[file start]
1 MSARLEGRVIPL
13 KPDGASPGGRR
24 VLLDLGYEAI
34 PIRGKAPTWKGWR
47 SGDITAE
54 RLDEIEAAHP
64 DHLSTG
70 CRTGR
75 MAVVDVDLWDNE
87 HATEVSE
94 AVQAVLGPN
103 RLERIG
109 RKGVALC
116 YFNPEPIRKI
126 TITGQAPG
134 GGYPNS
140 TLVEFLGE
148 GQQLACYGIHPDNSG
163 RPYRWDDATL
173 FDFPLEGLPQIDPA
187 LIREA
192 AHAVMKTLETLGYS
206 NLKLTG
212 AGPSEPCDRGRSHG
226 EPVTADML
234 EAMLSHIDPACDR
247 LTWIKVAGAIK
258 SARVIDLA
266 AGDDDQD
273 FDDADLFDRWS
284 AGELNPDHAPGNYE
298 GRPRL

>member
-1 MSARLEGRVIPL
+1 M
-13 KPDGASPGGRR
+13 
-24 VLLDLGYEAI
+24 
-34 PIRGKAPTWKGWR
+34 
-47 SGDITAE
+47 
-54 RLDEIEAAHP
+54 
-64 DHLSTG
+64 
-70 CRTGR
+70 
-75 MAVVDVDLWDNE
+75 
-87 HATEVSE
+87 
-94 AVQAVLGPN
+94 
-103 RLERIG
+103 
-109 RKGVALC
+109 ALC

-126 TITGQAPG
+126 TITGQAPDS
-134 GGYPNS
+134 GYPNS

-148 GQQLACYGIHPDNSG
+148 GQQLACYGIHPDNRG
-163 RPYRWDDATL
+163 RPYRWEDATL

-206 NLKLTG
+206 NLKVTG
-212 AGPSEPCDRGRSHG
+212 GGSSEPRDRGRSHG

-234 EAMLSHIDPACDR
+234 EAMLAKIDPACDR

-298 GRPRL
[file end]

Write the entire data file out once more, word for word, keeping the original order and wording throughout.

1 MSARLEGRVIPL
13 KPDGASPGGRR
24 VLLDLGYEAI
34 PIRGKAPTWKGWR
47 SGDITAE
54 RLDEIEAAHP
64 DHLSTG
70 CRTGR
75 MAVVDVDLWDNE
87 HATEVSE
94 AVQAVLGPN
103 RLERIG
109 RKGVALC
116 YFNPEPIRKI
126 TITGQAPG
134 GGYPNS
140 TLVEFLGE
148 GQQLACYGIHPDNSG
163 RPYRWDDATL
173 FDFPLEGLPQIDPA
187 LIREA
192 AHAVMKTLETLGYS
206 NLKLTG
212 AGPSEPCDRGRSHG
226 EPVTADML
234 EAMLSHIDPACDR
247 LTWIKVAGAIK
258 SARVIDLA
266 AGDDDQD
273 FDDADLFDRWS
284 AGELNPDHAPGNYE
298 GRPRL

>member
-1 MSARLEGRVIPL
+1 M
-13 KPDGASPGGRR
+13 
-24 VLLDLGYEAI
+24 
-34 PIRGKAPTWKGWR
+34 
-47 SGDITAE
+47 
-54 RLDEIEAAHP
+54 
-64 DHLSTG
+64 
-70 CRTGR
+70 
-75 MAVVDVDLWDNE
+75 
-87 HATEVSE
+87 
-94 AVQAVLGPN
+94 
-103 RLERIG
+103 
-109 RKGVALC
+109 ALC

-126 TITGQAPG
+126 TITGQAPDS
-134 GGYPNS
+134 GYPNS

-148 GQQLACYGIHPDNSG
+148 GQQLACYGIHPDNRG
-163 RPYRWDDATL
+163 RPYRWEDATL

-206 NLKLTG
+206 NLKVTG
-212 AGPSEPCDRGRSHG
+212 GGSSEPRDRGRSHG

-234 EAMLSHIDPACDR
+234 EAMLAKIDPACDR

-298 GRPRL